Sorry, don't mean to come off crass.  But what you do expect your cold tires to do when giving them 3/4 throttle from a stand still? I just don't understand why you'd want new tires because your current tires don't perform well when not warmed up.

Not warming up your tires properly will cause excessive premature wear.  I learned the hard way.
 

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I have pilot powers and they will slip in same type of situation if street is cold and tires are cold... they are a million times better than stock tires... but you still have to get some heat in them before getting aggressive with the throttle.
 

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I remember the first time I experienced the rear tire spinning on a motorcycle. Usually, I start the bike and ride it immediately. Typically everything gets warmed up nice before I start getting frisky. This one time it was about 40 degrees outside and I started the bike and didn't ride immediately since I was sitting in the parking lot chatting with a friend. Eventually I left and by this time the motor was fairly warmed up.

I was getting on a freeway and rolled on it hard. Shifted into 2nd fully expecting the front wheel to pick up but instead the rear started spinning. Luckily the bike tracked straight and I was able to gently ease off the throttle.
 

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Personally, I don't believe the Dunlops will ever warm up when it gets below 40F.

That is why I am getting rid of mine when they still have a lot of life left in them.
I don't like how they handle when it is cold out. They won't warm up.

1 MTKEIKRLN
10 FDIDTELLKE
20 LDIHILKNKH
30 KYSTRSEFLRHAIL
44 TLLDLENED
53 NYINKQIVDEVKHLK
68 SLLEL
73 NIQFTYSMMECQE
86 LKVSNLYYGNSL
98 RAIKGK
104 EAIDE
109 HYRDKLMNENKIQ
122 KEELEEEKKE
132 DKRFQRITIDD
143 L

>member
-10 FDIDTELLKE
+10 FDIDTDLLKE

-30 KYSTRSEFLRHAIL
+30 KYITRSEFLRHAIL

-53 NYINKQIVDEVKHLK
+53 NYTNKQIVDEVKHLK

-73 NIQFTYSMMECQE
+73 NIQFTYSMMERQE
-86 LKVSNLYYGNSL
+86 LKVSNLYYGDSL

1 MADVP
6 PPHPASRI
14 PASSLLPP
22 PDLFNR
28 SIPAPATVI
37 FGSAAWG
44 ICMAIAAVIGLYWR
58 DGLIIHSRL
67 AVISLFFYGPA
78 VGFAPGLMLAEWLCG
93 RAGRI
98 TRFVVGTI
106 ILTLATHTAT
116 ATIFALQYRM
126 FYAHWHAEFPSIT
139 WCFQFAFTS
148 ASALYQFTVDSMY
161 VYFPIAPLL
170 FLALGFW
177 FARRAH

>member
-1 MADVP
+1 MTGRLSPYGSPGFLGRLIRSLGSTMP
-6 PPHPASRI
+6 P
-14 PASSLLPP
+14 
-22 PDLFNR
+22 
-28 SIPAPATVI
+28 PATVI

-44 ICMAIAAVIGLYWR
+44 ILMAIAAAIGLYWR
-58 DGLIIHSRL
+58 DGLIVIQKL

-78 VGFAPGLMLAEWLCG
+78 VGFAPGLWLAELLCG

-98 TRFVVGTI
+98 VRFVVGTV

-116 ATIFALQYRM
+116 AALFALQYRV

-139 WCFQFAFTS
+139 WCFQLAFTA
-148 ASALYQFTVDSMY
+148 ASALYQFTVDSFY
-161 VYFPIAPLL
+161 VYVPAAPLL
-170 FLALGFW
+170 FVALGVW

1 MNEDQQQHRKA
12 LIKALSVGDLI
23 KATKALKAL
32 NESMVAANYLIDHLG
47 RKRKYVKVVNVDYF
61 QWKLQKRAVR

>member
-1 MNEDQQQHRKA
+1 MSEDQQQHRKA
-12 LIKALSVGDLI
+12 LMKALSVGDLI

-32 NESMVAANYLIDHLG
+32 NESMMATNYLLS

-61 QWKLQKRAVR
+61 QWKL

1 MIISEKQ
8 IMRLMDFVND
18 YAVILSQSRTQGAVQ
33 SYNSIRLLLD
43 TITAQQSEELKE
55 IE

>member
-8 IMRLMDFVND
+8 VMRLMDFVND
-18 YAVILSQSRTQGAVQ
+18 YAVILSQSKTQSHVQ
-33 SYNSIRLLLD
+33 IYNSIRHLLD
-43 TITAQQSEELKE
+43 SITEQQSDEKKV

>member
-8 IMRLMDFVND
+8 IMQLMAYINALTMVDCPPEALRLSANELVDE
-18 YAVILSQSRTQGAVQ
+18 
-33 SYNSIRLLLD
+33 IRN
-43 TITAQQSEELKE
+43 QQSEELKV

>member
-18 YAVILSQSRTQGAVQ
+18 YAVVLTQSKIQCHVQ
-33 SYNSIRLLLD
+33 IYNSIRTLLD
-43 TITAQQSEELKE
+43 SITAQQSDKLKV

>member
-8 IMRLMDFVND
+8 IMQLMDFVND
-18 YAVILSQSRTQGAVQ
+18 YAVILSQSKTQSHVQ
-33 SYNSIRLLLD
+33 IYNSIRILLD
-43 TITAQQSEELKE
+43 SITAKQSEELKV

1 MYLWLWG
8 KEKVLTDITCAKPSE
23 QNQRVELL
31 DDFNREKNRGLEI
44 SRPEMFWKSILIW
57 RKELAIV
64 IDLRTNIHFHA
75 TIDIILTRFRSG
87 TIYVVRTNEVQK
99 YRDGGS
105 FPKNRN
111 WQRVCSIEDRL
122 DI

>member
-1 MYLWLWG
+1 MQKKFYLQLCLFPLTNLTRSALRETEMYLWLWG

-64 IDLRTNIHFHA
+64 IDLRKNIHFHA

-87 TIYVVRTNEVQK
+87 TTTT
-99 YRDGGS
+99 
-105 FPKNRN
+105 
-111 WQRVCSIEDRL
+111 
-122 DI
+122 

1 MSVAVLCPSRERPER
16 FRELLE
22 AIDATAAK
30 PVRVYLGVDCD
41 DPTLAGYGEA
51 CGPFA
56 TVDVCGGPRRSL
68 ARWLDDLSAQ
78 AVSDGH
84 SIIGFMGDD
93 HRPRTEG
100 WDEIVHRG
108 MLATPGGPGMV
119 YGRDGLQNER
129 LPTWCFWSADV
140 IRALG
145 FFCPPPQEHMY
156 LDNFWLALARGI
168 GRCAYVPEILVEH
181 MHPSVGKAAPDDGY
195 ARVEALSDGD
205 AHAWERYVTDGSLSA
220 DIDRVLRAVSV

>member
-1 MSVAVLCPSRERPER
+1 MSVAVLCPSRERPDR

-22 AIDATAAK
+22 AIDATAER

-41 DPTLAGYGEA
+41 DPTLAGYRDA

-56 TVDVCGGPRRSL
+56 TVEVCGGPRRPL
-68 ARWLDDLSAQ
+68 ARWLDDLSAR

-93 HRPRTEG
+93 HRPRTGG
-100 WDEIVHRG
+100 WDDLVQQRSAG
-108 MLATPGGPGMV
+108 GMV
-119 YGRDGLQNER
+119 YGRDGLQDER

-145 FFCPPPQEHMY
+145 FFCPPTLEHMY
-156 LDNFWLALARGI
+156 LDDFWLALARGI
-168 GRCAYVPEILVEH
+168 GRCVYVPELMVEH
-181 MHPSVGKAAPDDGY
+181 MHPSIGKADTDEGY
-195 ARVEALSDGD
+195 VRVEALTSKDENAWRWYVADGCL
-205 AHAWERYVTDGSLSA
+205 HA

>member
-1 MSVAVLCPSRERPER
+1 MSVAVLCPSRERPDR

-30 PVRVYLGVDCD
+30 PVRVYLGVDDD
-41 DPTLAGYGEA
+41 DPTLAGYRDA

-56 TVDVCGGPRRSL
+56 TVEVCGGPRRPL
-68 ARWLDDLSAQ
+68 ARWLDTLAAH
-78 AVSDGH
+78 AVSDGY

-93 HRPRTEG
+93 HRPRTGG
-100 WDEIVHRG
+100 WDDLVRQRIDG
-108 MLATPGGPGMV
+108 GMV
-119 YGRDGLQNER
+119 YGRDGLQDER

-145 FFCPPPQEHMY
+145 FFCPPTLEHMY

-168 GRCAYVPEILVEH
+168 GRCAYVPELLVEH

Since I live in the NorthEast, and I can't change that, I will change the tires.

The other thing I don't like about the Dunlops is there is no warning on slipping.
I have not experienced it with the Michelins yet but I am told that it is predictable once
you get used to the tire.
 

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Currently said:
Personally, I don't believe the Dunlops will ever warm up when it gets below 40F.

That is why I am getting rid of mine when they still have a lot of life left in them.
I don't like how they handle when it is cold out.  They won't warm up.
Since I live in the NorthEast, and I can't change that, I will change the tires.

The other thing I don't like about the Dunlops is there is no warning on slipping.
I have not experienced it with the Michelins yet but I am told that it is predictable once
you get used to the tire.
I just did a couple hours at 36 degrees and my Avons performed pretty well. They may be worth looking at. I remember when I had Pirelli Diablos in these temps and they weren't so great - hard to keep heat in 'em.
 

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Discussion Starter · #16 ·
thanks for the info avid , I wasn't at a stand still..I must have explained wrong..I was already accelerating around 10-15 and once across the intersection I was in 2nd then got on the gas at which time it accelerated hard then started spinning after it was in the middle of the hard acceleration whiich struck me as wierd instead of right when it hit the powerband hard....oh well live and learn, just glad nothing bad came of it.
 

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Currently said:
Personally, I don't believe the Dunlops will ever warm up when it gets below 40F.

That is why I am getting rid of mine when they still have a lot of life left in them.
I don't like how they handle when it is cold out. They won't warm up.
Since I live in the NorthEast, and I can't change that, I will change the tires.

The other thing I don't like about the Dunlops is there is no warning on slipping.
I have not experienced it with the Michelins yet but I am told that it is predictable once
you get used to the tire.
I run D208 's and I have been riding in weather down into the 20's with them, once I get em warmed up I dont have a problem. What kind of Dunlops do you have? Any tire will slip if its not warm, even sticky tires.
 

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My D220s used to spin up pretty easily in the winter too. Even around here in Texas. After about 15-20 minutes of riding though they were better, but not great. In the summer it was more like 5-8 minutes.

I haven't had any problems with my Pilot Powers, then again I still take it easy when first heading out in the cold.

You just have to accept that you can't get on the throttle in cold weather until you've been riding for a while. With any tire.